Personal Characteristics of Entrepreneurs
The entrepreneur has attracted the attention of social scientists. If so – that they are important to economic growth – then it follows that the tribe of entrepreneurial members of society should multiply. But first, they should be identified. Are you one of them? Entrepreneurs are those described as:
v Opportunity seekers
v Committed to work
v Demanding in terms of quality and efficiency
v Goal setters
v Information seekers
v Good in planning and monitoring
v Persuasive and good in networking
Here are questions you can ask yourself to know if you have some of the so-called entrepreneurial competencies:
Do you seek opportunities for business making? Can you identify them when they come? Do you act on them quickly? Or do you wait and twiddle your thumbs until they pass you by?
For example, you see a new arcade being built near your place – just perfect for the hotdog stand you have always wanted to set up. Do you just look at it with a sigh as you pass by the growing structure everyday, or do you talk with the administrator and explore the possibility of leasing space?
Or say, you love to cook and have in fact begun a small, off-and-on catering business. One day your friend tells you that the canteen concession at her office is soon ready to accept bidding from interested parties and asks you if you would like to try. She tells you to attend a bidding conference. You think you might have a busy week ahead because of previous engagements. What will you do?
In the morning dailies, the classified ads announce a “rush sale – owners leaving” of used welding machines you need for the metalworking business you have in mind. But, oh my, it requires Manila-based people to go to Cavite province, where the owners reside. Do you get discouraged by the distance?
What you do with breaks that open your chances to acquire space, markets, materials, equipment, loans or training programs for your business determines whether you are entrepreneurial or not.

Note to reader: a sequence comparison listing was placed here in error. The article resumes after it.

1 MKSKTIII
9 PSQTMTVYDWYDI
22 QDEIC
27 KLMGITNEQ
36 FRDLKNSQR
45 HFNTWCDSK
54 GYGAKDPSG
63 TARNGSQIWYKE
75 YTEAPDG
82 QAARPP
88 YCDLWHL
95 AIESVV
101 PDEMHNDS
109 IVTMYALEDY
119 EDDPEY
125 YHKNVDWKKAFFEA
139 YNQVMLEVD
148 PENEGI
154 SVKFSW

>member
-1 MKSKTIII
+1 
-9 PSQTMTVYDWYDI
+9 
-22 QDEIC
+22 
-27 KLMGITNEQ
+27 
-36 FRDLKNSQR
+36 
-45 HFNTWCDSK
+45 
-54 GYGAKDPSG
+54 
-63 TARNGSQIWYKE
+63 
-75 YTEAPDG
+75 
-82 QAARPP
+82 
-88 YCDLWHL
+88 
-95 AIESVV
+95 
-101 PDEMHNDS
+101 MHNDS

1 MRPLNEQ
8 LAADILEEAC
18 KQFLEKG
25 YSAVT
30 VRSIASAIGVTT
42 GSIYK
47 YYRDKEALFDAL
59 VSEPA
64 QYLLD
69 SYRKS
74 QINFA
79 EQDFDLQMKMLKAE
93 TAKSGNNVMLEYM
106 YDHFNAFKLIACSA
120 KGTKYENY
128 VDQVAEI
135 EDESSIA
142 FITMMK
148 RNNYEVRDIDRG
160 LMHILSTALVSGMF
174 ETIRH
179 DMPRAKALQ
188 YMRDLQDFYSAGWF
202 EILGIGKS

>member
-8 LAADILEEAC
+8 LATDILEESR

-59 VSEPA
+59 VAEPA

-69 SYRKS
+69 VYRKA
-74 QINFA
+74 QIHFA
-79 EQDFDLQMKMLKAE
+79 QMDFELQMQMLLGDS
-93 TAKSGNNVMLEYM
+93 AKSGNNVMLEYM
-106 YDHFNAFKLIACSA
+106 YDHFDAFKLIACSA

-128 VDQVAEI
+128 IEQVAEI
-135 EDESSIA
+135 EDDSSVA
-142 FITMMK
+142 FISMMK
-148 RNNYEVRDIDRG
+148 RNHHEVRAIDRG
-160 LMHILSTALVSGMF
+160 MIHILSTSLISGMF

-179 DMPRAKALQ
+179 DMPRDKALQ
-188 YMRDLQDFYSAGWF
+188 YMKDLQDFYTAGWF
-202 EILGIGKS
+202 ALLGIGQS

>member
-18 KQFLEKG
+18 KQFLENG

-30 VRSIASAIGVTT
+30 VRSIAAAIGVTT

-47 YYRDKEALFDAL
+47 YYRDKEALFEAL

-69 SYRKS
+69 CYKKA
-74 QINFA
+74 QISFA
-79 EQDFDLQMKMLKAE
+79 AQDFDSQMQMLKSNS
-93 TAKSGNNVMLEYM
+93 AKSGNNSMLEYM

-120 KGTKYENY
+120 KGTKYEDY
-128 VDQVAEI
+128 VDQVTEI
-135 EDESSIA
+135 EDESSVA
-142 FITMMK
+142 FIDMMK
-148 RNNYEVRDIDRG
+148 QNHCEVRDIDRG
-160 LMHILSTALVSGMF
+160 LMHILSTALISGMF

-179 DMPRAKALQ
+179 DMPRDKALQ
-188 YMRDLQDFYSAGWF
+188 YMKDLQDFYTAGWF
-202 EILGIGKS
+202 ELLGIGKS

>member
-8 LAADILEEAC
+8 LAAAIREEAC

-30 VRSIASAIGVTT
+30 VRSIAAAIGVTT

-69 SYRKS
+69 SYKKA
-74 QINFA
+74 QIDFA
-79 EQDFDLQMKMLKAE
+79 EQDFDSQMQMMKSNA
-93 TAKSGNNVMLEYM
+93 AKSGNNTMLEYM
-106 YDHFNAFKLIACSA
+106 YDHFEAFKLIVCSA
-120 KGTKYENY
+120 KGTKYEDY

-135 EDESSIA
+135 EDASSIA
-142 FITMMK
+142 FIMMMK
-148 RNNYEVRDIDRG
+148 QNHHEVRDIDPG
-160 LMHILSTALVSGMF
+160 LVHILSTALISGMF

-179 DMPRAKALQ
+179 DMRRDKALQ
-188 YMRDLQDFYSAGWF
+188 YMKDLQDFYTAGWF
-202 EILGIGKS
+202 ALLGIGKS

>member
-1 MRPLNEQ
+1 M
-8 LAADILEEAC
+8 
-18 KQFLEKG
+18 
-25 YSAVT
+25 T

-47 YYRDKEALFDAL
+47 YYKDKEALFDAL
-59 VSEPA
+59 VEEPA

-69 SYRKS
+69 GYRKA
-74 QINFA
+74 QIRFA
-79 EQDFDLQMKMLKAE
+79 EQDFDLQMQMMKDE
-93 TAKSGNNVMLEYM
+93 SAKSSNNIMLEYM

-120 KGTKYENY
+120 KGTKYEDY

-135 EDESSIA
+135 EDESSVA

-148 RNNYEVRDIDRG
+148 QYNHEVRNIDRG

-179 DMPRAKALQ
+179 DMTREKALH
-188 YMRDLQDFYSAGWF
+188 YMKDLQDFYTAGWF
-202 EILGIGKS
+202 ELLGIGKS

Do you take moderate risks? These are risks that are calculated and studied, rather than the reckless kind the gambler takes. They are called “risks” because if you do not study the situation and the market environment, you will not be able to recover the amount of money you have already invested.
For example, will you put in your money on a business – any business – whose outcome, of course, is not 100 % certain? And at the same time, will you gather information – read up, talk with experienced entrepreneurs, study the market environment, make a feasibility study – to reduce the risk of losing your money?
This is calculated risk-taking which successful entrepreneurs are known for.
Do you get discouraged easily? Do you change your mind if people criticize you or don’t agree with you? Have you had failures in the past and did these bother you?
Entrepreneurs stand their ground in the face of those negative comments saying it is unwise or not good to invest in an unsure business.
And do you know that there are few entrepreneurs who were successful in their first business attempt? The majority tried and failed, only to try again. Yet, the more they failed the more determined they were to try again. Some would try a different line of business, different product, different market, different strategy, while learning more and more from past mistakes.
Are you willing to still try and try and try again, and learn from failures?
The information contained in this article is for general information purposes only. We would like to extend our thanks to DTI and the people behind in realizing this guidebook. There efforts are greatly appreciated. Now we have this information FREE for us to use and eventually be one of the best guide in starting your own small enterprise in the Philippines.
Again, if you would like to receive a soft copy of “Your Guide to Starting a Small Enterprise“, please send us a private message on our RICHDADph FACEBOOK page. And we will be glad to answer your queries and request. Looking forward to your comments and suggestions.